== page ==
Charlton attempted to change the trend when he introduced Niall Quinn at centre-forward for Tony Cascarino after 84 minutes and the change was significant. Quinn was retained for the next match against Netherlands which again was played in Palermo on June 21.


The Dutch had also drawn with England in their second match and all four teams were locked on two points each with identical scoring records with one series of matches to be played. Qualification for the Round of 16 could not have been more delicately balanced.


Netherlands started the game in a more upbeat fashion and jumped in front with a beautifully created goal after nine minutes. The Dutch, the reigning European champions, were powered by superstars of the game like Marco van Basten and Ruud Gullit and they combined for Gullit to race clear of the Irish defence to beat goalkeeper Bonner.


Ireland now faced elimination but they responded in a manner that marked their strength of character and the quality of their football. They gradually worked their way into the game to win an even share of the ball in midfield and develop their attacking game.


John Aldridge had a goal disallowed on a marginal offside call as chances were created at both ends in an exciting match and Ireland's courage was finally rewarded in the 71st minute. An attempted back-pass from Benny Van Aerle, under pressure from Tony Cascarino, was less than measured and when the ball rebounded off goalkeeper Hans Van Breukelen, Niall Quinn was there to capitalise for the equaliser.


England defeated Egypt 1-0 to win the group series and the combination of results meant that Netherlands and Ireland shared the runners-up spot and both would also advance.


Lots were drawn to separate the joint runners-up for the purpose of the draw for Round of 16 and Ireland were fortunate to win this and be drawn against Romania while Netherlands faced a more daunting match against West Germany.


Ireland had only played Romania once before when they won 2-0 in Dublin in 1988 but the Romania in Italy in 1990 was highly rated. They had one of the most outstanding players in the world in their midfield in the diminutive Gheorghe Hagi.


The game presented the FAI with enormous logistical problems as the huge army of Irish supporters decamped from the islands and invaded Italy's mainland for the game in Genoa. Many Irish had budgeted for a two-week stay and were now determined not to go home, regardless of cost.


Many others, gripped by the enthusiasm that swept the country, sought last-minute flights and accommodation as they travelled to share in a campaign that was quickly assuming epic proportions.


The search for match tickets was intense and grew even more severe when Ireland overcame Romania in a penalty shoot-out after a scoreless game had stretched into extra time and 120 exhausting minutes. The extremely warm and sun-filled weather conditions took a huge toll of players' energy but Ireland performed heroically.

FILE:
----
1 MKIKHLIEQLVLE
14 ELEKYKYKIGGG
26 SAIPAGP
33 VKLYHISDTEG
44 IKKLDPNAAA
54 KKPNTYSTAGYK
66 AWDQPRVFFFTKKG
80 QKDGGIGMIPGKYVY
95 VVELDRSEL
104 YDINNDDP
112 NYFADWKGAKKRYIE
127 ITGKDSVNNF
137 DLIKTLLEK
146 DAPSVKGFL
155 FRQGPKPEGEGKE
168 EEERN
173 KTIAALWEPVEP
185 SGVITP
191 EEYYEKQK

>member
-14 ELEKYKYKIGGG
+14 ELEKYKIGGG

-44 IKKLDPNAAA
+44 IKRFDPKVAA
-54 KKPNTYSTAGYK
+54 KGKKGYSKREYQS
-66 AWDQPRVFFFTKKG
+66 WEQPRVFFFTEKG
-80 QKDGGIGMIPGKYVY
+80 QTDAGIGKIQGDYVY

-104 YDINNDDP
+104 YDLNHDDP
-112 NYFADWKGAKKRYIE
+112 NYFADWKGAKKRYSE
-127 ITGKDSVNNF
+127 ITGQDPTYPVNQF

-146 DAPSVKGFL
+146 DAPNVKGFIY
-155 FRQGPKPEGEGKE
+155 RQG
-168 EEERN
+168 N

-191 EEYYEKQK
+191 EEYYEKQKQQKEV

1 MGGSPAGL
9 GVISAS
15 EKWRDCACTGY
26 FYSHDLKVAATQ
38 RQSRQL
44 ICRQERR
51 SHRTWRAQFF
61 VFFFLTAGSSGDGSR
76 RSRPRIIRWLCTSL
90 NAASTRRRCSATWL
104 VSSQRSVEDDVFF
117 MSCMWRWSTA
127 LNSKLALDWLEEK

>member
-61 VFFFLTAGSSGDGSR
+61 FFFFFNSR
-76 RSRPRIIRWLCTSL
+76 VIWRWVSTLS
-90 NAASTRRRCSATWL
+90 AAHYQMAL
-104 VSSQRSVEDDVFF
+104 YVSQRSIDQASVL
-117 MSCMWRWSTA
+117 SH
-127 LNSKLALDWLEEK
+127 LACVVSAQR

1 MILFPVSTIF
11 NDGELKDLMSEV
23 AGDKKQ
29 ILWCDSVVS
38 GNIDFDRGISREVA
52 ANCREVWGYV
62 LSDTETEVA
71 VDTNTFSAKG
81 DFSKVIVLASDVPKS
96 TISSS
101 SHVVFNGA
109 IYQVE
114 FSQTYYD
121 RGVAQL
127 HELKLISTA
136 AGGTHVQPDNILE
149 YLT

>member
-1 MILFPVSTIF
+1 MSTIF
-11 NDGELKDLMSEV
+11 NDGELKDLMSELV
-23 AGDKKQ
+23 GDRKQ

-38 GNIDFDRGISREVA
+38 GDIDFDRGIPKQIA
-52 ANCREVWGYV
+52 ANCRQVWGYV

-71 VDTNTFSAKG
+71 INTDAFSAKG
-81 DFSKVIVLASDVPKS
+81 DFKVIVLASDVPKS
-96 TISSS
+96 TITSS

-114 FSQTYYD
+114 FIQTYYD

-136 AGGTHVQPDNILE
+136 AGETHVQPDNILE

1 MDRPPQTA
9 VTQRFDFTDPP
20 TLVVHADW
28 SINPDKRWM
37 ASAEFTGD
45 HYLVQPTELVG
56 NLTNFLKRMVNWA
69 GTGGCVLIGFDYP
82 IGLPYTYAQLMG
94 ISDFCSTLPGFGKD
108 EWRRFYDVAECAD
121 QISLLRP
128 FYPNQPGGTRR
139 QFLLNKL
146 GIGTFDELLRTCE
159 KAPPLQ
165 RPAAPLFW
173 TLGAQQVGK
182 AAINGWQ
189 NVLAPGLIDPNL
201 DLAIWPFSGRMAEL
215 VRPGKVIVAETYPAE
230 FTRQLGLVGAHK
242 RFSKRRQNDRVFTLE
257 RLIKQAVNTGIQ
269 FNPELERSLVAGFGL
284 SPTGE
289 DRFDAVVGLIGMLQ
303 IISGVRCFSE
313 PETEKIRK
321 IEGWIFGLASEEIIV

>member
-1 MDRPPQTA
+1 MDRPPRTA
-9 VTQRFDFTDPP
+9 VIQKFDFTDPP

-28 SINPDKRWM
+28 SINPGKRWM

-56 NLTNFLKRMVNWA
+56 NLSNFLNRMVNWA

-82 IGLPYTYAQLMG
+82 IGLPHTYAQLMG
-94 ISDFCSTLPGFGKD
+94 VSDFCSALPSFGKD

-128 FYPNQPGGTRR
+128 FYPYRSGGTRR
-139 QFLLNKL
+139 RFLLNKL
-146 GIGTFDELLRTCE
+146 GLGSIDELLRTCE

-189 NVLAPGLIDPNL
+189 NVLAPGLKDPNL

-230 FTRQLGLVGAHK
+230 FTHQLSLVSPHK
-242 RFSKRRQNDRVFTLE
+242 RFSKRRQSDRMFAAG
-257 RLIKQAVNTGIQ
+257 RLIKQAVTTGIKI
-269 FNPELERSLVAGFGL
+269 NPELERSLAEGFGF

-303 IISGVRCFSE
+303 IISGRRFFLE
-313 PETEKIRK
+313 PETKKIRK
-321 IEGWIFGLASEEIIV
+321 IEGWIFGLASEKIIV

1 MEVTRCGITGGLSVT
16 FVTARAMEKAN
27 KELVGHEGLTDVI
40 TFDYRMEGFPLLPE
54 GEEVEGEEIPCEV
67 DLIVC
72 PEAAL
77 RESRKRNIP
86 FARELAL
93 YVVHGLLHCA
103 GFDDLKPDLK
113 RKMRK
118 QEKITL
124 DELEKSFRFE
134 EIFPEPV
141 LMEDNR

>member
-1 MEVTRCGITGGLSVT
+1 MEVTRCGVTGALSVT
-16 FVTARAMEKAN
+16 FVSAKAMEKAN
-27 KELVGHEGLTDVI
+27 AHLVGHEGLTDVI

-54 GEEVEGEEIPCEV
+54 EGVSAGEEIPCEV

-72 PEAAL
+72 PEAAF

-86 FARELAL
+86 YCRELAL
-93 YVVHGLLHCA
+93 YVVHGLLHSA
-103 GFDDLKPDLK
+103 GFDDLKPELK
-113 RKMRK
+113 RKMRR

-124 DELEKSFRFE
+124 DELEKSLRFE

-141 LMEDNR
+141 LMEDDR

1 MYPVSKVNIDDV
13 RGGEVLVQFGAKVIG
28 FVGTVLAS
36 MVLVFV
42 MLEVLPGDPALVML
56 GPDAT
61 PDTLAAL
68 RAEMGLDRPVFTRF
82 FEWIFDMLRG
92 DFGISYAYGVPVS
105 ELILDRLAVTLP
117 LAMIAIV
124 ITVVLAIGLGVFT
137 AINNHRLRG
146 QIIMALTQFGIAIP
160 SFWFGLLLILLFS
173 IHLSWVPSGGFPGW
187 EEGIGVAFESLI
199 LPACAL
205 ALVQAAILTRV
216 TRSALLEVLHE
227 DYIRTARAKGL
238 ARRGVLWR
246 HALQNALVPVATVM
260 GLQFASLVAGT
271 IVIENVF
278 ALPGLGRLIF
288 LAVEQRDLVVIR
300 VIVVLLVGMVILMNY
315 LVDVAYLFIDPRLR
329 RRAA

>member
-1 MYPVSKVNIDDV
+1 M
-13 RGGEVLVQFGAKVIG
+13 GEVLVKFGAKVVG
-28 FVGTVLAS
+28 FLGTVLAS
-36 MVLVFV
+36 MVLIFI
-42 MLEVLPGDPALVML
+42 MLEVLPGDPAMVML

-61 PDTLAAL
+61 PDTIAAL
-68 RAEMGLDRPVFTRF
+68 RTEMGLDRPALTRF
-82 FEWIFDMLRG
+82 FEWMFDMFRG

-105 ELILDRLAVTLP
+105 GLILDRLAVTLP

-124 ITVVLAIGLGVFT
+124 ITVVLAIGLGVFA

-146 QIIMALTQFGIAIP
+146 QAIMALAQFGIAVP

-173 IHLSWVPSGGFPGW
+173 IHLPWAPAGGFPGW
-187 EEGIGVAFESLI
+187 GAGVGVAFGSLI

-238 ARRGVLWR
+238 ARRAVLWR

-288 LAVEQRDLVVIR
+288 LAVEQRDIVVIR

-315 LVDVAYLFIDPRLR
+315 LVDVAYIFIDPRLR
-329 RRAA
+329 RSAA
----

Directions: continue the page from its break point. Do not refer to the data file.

The shoot-out was the stuff of fairy-tales as the teams successfully converted four consecutive penalties each. John Aldridge was Ireland's nominated penalty expert but he was forced out of the game by injury as early as the 22nd minute. Ireland still racked up four successful penalties from Kevin Sheedy, Ray Houghton, Andy Townsend and Tony Cascarino.


Goalkeeper Packie Bonner then produced a save that will forever be recognised as the highlight of his glorious career as he plunged to his left to turn away a penalty from Romania substitute Daniel Timofte. And when David O'Leary, an extra time substitute for Steve Staundon, fired home his penalty Ireland had achieved a remarkable feat.


The scenes of celebration in the stadium and throughout Ireland were remarkable as the people of Ireland created their own special brand of carnival. A place in the quarter-finals represented triumph of a special kind and with a match against Italy in Rome's magnificent Olympic Stadium to come, the popularity of the team and the game was at an unprecedented level.


Ireland faced an enormous task for Italy had looked impressive in their march to the quarter-finals while Ireland had advanced that far without winning a game. Their four drawn matches created a World Cup record but their courage and honest effort had won them the respect and, indeed, the admiration of the football world.


Their reputation stretched as far as the Vatican and the players and officials responded with alacrity when offered a private audience with his Holiness the Pope in the days leading up to the match against Italy.


Manager Jack Charlton and kit-man Charlie O'Leary were in the van when the Pope, who had been a goalkeeper as a young man in his native Poland, spent brief moments talking to the group.


The atmosphere on Saturday, June 30, 1990, within the Olympic Stadium in Rome was exhilarating as the teams took the field - Italy in their traditional Chelsea blue shirts, Ireland in their changed gear of white shirts and green shorts.


The contest that followed was enthralling with Ireland showing the confidence and ambition to match Italy in every phase of play. But they were undone when one mistake in the 37th minute enabled Roberto Donadoni hammer a shot at goalkeeper Packie Bonner that was too hot for the goalkeeper to hold and Toto Schillaci squeezed the rebound into the net.


So Ireland's remarkable football odyssey came to an end but the spectacle and pageantry that surrounded the climax against Italy and the historic nature of their involvement made it memorable.


The World Cup party returned to Dublin the day after the game and were given a huge welcome as they paraded through the main streets on an open-topped bus before crowds estimated variously at between 350,000 and 400,000 and a television audience of thousands more.